OnHand Counsel

Corporate and Commercial Solicitors

Anti-embarrassment clauses – what is the meaning of the purpose?

August 2014

Rating system:
Reading time (1-10 minutes): 3
Sophistication level (1 (idiot) – 10 (expert)): 6
Entertainment value (1 (turgid) – 10 (side-splitting)): 5

No, really, what is the meaning of ‘the purpose’? This isn’t a deep philosophical question. It is an important question if it appears in an elephant clause in a non-embarrassment agreement, as in this recent case. Does ‘the purpose’ mean the sole purpose? The most important purpose? Any one of the purposes? Or something else?


Some business sale agreements contain what is known as (amongst other things) an ‘anti-embarrassment clause’. They are designed to stop the seller looking too stupid if the buyer sells the business at a massive mark-up shortly after buying the business. A seller might particularly look to include such an agreement if it suspects the buyer might be trying to put together a back-to-back deal with another buyer lying in the wings. But it can also be worth including if no-one is really too sure of the right value for the business, or if the seller simply wants to share in any possible future unusual uplift in the business value. I’ve dealt with several recently, for example in one case a shareholder selling his shares to the other shareholder for £500k included an anti-embarrassment clause saying that if the shares were resold within 3 years for more than that the buyer would pay the seller a proportion of the uplift (the proportion decreasing over the 3 year period).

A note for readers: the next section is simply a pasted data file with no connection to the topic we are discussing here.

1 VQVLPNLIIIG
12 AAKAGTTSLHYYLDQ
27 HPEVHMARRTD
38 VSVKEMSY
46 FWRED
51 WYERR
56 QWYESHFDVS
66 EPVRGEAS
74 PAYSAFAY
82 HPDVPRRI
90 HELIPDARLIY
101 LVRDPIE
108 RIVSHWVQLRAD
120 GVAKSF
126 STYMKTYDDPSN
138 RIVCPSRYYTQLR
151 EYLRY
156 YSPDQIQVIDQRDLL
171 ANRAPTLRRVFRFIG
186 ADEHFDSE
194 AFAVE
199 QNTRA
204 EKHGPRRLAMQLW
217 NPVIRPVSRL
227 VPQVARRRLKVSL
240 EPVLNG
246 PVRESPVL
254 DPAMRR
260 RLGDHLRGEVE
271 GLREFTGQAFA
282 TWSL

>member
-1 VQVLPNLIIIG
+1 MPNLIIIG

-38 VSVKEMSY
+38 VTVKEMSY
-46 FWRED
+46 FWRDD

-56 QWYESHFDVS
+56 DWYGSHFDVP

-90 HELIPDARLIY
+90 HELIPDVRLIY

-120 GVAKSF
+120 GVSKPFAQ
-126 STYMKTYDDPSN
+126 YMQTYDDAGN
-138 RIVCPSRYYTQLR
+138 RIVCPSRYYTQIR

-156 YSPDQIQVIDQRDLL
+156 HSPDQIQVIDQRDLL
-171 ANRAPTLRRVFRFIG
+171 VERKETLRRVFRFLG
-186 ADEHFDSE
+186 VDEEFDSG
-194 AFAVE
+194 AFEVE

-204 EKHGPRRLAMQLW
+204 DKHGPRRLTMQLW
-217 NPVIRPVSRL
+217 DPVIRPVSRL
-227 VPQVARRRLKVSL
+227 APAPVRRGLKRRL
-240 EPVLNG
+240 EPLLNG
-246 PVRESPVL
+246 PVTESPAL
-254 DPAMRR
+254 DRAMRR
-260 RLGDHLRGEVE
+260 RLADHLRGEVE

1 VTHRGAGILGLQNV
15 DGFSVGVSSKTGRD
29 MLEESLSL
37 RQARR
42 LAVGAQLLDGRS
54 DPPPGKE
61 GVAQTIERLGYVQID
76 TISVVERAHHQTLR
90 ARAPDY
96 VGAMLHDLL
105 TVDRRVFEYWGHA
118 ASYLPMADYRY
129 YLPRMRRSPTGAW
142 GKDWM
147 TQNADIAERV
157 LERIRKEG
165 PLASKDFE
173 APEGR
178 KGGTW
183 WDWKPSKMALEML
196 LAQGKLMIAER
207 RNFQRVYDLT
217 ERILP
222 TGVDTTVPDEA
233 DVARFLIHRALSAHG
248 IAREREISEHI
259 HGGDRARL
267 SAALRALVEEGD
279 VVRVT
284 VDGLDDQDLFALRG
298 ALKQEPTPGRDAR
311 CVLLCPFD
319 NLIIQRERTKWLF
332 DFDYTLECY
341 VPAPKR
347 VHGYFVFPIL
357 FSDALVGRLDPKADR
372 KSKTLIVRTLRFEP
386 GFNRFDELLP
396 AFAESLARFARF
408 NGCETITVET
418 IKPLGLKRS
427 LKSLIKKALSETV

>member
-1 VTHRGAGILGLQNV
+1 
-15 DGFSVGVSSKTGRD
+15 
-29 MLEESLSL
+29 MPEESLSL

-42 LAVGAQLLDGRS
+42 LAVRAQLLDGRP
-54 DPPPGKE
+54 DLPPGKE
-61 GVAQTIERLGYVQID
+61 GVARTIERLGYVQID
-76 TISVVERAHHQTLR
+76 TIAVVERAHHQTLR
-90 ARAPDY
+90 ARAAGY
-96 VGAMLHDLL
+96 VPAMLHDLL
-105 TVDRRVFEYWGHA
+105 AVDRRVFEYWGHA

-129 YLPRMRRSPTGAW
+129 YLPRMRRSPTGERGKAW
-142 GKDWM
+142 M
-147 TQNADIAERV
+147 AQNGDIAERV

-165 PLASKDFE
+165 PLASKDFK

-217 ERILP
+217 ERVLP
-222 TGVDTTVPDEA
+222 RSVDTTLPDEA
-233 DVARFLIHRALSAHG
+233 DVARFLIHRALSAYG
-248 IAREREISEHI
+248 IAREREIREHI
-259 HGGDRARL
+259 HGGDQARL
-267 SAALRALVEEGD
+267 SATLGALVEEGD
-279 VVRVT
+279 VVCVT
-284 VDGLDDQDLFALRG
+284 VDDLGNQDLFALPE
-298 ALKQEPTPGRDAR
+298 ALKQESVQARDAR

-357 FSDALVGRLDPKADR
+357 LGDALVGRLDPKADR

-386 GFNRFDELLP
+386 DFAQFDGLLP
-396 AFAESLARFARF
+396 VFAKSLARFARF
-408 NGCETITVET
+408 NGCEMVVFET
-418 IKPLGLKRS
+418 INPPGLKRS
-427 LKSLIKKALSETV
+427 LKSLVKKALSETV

It can be quite difficult to word such clauses to anticipate and cover all possible circumstances which might occur in the future in which you think the clause should or shouldn’t apply. Many contracts therefore have a generally worded clause (which might be called a ‘non-circumvention’ or ‘anti-avoidance’ clause) broadly trying to apply an ‘elephant’ rule ie one which says that if something happens which in hindsight was obviously really intended to be covered by the non-embarrassment clause, then that something should be taken into account when applying the clause. It’s called an ‘elephant’ rule because if you haven’t seen an elephant it can be hard to describe, but you definitely know you’ve encountered one when it sits on you! But this kind of clause still needs to be worded clearly enough so that a court can make a decision based on it.


In this recent case (Starbev GP Ltd v Interbrew Central European Holding), a Starbev company bought ICEH’s European brewing business in December 2009. As part of the deal, they entered into a form of non-embarrassment agreement which they called a ‘Contingent Value Right Agreement’ (‘CVR Agreement’). This gave ICEH the right to receive additional deferred consideration received within the next three years on any subsequent sale of the business.

In June 2012 Starbev entered into an agreement to sell the business to the US brewer Molson Coors. The consideration included a cash sum and also a ‘Note’ for a deferred sum. Because of the way the CVR Agreement was worded, on the face of it ICEH wasn’t entitled to share in the Note element because it was only payable after December 2012, ie after the three year period.